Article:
Just visited the Warrane Mornington Neighbourhood Centre’s community garden to check on the fruit trees that I and various other sponsors have helped to purchase. Pleased to also meet the garden’s friendly co-ordinator Leah and some of the garden’s volunteers.
The community garden is not just a great way to promote healthy eating and provide food security to local residents – it is also helping the prisoners who volunteer here to gain valuable work skills which will assist them in securing employment on release.
This week (12-16 August 2019) is National Scams Awareness Week. Scammers are becoming increasingly sophisticated, yet many Australians still believe they would never fall victim. Visit https://www.scamwatch.gov.au/…/too-smart-to-be-scammed-nati… for tips and tricks on how to avoid a scam.
When we think about the Royal Flying Doctor Service of Australia (RFDS), we often think of red dirt and blue skies in the outback.
However, the RFDS has been operating in Tasmania for almost 60 years! And while they make more than 1,200 flights per year between airstrips on King, Flinders and Cape Barren Islands, Queenstown, Wynyard, Burnie, Devonport, Smithton, St Helens, Launceston, Hobart and Melbourne, they also offer a range of ground based services to communities across regional Tasmania.
It was lovely to meet today with John Kirwan, the CEO of the RFDS Tasmania and hear about their emergency and primary health services as well as their award-winning dental outreach program and their mental and physical health programmes that are all provided free of charge.
To find out more about their services, or to make a donation to this fantastic cause, please visit their website.
It was wonderful to catch up again with Colleen Johnstone from Palliative Care Tasmania for an update on the work they are doing, and to meet Rahme, who is doing her student prac placement with the organisation.
As the peak body for palliative care in Tasmania, PCT is doing excellent work educating service providers, carers, volunteers and the community about hospice, palliative care, death, dying, grief and bereavement while running a number of other palliative care projects.
Throughout 2016 and 2017 I lobbied successfully to save PCT when they were at risk of being defunded. I am looking forward to working with them to ensure they have a sustainable future and that their excellent work with the palliative care sector, and the wider community, can continue.
The beginning of Homelessness Week (4-10 August 2019) is a timely reminder of the Morrison Government’s failure to take real action to help the thousands of Australians on social housing waiting lists, including 3,300 in Tasmania.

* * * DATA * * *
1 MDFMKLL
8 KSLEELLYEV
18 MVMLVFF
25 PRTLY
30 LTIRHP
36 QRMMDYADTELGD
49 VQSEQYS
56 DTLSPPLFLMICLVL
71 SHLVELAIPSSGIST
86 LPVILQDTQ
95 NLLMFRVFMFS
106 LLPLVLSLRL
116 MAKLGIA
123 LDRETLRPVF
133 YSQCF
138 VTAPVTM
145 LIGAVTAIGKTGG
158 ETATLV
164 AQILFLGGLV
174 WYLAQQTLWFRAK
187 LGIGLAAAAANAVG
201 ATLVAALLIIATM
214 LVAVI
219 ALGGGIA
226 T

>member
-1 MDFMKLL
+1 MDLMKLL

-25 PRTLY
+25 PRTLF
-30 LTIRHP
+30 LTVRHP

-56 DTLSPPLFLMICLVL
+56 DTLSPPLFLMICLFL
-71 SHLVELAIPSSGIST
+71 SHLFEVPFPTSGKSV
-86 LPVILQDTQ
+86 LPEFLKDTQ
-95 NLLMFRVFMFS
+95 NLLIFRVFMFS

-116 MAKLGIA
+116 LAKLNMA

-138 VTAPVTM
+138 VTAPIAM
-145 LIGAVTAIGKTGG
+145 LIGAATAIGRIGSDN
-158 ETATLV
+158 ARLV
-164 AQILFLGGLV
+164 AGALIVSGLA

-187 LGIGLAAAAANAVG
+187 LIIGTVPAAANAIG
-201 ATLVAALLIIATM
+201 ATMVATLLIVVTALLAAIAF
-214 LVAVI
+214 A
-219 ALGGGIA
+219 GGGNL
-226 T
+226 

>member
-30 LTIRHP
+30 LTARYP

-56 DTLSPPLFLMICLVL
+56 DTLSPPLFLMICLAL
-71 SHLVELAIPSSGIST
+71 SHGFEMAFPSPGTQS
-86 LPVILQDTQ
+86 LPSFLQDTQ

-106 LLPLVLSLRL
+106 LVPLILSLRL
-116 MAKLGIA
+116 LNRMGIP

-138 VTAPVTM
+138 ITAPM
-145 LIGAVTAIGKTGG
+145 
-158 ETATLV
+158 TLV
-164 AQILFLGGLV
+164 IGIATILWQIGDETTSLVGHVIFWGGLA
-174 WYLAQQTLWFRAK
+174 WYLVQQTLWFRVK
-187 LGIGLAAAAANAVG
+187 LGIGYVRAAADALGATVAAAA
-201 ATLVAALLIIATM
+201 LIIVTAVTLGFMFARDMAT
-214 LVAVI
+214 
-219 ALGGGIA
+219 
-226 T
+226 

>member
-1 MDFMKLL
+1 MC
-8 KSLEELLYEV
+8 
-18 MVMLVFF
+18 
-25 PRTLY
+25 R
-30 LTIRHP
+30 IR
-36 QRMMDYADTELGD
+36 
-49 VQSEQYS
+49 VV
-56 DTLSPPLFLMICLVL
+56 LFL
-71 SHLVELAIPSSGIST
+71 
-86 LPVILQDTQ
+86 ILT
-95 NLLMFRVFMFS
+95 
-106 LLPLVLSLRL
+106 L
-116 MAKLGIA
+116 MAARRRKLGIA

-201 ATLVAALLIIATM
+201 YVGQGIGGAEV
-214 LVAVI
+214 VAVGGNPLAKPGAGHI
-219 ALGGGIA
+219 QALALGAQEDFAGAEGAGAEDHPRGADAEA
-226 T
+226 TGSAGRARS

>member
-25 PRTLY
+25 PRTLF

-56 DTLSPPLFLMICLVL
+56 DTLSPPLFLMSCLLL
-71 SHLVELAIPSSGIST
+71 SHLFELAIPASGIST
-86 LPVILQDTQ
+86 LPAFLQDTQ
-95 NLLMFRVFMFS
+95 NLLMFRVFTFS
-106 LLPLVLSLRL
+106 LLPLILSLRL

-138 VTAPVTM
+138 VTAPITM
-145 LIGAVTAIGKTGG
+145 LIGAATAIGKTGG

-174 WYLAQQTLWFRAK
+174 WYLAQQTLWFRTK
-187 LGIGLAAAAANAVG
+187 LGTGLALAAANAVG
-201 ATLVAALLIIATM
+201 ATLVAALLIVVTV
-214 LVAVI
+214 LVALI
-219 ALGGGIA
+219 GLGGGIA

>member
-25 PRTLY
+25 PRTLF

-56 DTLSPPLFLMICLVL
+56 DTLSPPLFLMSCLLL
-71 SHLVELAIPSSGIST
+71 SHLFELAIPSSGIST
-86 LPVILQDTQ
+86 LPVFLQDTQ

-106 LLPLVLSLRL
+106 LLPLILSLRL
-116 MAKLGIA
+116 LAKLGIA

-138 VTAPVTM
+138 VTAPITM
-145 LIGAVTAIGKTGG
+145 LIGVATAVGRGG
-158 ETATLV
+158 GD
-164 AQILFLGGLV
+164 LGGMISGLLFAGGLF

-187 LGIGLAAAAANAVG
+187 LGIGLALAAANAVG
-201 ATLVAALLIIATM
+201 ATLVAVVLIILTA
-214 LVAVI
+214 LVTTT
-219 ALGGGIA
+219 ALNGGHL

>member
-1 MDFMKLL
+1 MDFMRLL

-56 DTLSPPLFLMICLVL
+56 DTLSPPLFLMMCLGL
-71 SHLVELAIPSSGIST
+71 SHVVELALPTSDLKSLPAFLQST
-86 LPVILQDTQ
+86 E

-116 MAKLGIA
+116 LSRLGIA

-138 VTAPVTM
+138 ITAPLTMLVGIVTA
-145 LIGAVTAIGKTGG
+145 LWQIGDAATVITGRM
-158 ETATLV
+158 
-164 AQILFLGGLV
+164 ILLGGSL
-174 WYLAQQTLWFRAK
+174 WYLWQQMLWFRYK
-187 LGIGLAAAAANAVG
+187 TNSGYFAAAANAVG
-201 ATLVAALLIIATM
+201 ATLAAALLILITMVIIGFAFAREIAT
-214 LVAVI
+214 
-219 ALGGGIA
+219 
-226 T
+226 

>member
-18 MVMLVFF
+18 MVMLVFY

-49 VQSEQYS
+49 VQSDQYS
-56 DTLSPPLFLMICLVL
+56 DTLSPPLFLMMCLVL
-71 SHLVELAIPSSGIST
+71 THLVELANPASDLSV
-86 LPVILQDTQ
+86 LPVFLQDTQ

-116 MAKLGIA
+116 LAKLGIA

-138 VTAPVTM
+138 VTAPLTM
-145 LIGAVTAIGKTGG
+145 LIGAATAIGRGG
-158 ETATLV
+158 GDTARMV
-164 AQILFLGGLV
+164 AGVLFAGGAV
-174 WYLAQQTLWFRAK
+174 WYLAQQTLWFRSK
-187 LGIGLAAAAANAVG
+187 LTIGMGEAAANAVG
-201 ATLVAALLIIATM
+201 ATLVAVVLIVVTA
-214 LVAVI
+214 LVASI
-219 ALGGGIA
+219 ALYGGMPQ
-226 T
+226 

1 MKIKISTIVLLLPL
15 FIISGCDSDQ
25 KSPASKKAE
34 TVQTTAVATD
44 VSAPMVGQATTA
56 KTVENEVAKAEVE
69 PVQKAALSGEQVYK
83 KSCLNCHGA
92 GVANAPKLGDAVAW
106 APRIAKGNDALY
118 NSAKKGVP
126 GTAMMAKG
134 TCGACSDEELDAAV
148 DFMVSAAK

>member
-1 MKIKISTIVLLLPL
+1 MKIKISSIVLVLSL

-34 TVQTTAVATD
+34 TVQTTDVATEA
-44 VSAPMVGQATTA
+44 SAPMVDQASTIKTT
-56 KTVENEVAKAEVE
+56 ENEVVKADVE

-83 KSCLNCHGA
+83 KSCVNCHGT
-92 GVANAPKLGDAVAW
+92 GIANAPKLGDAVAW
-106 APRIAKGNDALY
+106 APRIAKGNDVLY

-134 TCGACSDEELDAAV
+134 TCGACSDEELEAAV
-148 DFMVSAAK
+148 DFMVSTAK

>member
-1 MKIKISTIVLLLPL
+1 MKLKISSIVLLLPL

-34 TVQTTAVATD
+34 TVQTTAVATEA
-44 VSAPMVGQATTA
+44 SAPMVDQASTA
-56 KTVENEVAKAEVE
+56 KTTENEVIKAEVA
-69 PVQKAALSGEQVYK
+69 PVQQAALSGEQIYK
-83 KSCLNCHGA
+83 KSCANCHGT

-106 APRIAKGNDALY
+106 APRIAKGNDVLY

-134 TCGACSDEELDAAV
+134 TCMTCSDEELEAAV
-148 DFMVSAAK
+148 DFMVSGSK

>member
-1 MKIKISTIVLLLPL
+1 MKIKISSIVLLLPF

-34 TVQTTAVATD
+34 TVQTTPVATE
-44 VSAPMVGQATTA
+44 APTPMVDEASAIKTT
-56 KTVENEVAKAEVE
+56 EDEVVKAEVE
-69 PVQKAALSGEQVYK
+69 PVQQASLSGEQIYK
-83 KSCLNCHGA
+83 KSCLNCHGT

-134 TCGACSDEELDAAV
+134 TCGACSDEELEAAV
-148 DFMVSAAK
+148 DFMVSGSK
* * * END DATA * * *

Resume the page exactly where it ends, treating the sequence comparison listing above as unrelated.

That’s over 3,000 Tasmanians who are couchsurfing or sleeping in crisis accommodation, cars, tents or on the street.
Despite the Liberals stating in early July that they would work on the housing and homelessness crisis in Tasmania over “the next six to eight weeks”, they are yet to detail one new initiative.
Now is the time for REAL ACTION on homelessness.
Even though today has been extraordinarily busy I had time to stop in and sign the pledge for the Australian Road Safety Foundation‘s ‘I Choose Road Safety’ campaign.
It was lovely to meet ARSF Ambassador Craig Lowndes, whose support for the campaign is greatly appreciated.
1 in 2 rural drivers and 1 in 3 metro drivers admit to speeding, using mobile phones or driving distracted while their own kids are in the car. This is a shocking statistic and all drivers should keep in mind that it’s not just their own lives at stake.
At Parliament House I was pleased to catch up with Stephen Coutts of Richardson Coutts, and Paul Lindsay from Merck Australia, and receive an update on Merck’s new medicine for Merkel Cell Carcinoma, a rare and aggressive skin cancer, and for Multiple Sclerosis.
I am always glad to learn about developments that will help people with severe medical conditions live a more stress-free life.
Many Australians would be familiar with the lyrics to “I Was Only 19” by Australian band Redgum, including the words “Frankie kicked a mine the day that mankind kicked the moon”.
21 July 1969 – or 50 years ago today – was the day the first man walked on the moon. Australian veterans of the Vietnam War remember it as the day two mines exploded in the “light green” zone, killing two Australian soldiers and wounding many others.
One of those men wounded was Dave Sturmer, now a well-renowned artist. I felt privileged to be invited to a commemorative event, organised by the Vietnam Veterans’ Association of Australia, at which some of Dave’s work was exhibited. You can see examples of his work at https://www.davesturmer.com.
The event was also a commemoration of the Battles of Hat Dich and Binh Ba.
It is important for Australia’s troops in any deployment to be fully supported, even if the decision to send them is controversial. It’s quite shameful that it took many years after the end of the Vietnam War to give Australia’s Vietnam Veterans the acknowledgement and thanks they deserve. I thank all Vietnam veterans for putting their lives on the line in the service of our country, especially those who made the ultimate sacrifice.
Fantastic to talk to Transport Workers Union, Victorian/Tasmanian Branch – TWUVicTas delegates today about the importance of fighting the Government’s attacks on safe rates for transport workers.
Safe rates make the roads safer for everyone and ensure that loved ones return home at the end of their shift. Safe rates save lives!